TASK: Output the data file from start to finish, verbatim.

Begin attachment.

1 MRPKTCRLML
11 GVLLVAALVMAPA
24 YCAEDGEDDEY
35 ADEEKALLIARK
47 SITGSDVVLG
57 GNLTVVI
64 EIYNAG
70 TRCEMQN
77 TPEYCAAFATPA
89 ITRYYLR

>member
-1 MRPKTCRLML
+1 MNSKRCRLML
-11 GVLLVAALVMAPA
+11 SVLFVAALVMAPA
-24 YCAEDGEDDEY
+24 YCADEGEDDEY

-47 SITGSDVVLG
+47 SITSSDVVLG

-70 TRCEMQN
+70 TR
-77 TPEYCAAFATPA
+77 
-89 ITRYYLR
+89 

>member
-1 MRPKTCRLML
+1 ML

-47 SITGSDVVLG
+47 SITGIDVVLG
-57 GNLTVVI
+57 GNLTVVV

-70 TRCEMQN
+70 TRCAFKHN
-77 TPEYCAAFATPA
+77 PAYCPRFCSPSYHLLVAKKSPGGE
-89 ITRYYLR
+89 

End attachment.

1 MRPKTCRLML
11 GVLLVAALVMAPA
24 YCAEDGEDDEY
35 ADEEKALLIARK
47 SITGSDVVLG
57 GNLTVVI
64 EIYNAG
70 TRCEMQN
77 TPEYCAAFATPA
89 ITRYYLR

>member
-1 MRPKTCRLML
+1 MNSKRCRLML
-11 GVLLVAALVMAPA
+11 SVLFVAALVMAPA
-24 YCAEDGEDDEY
+24 YCADEGEDDEY

-47 SITGSDVVLG
+47 SITSSDVVLG

-70 TRCEMQN
+70 TR
-77 TPEYCAAFATPA
+77 
-89 ITRYYLR
+89 

>member
-1 MRPKTCRLML
+1 ML

-47 SITGSDVVLG
+47 SITGIDVVLG
-57 GNLTVVI
+57 GNLTVVV

-70 TRCEMQN
+70 TRCAFKHN
-77 TPEYCAAFATPA
+77 PAYCPRFCSPSYHLLVAKKSPGGE
-89 ITRYYLR
+89 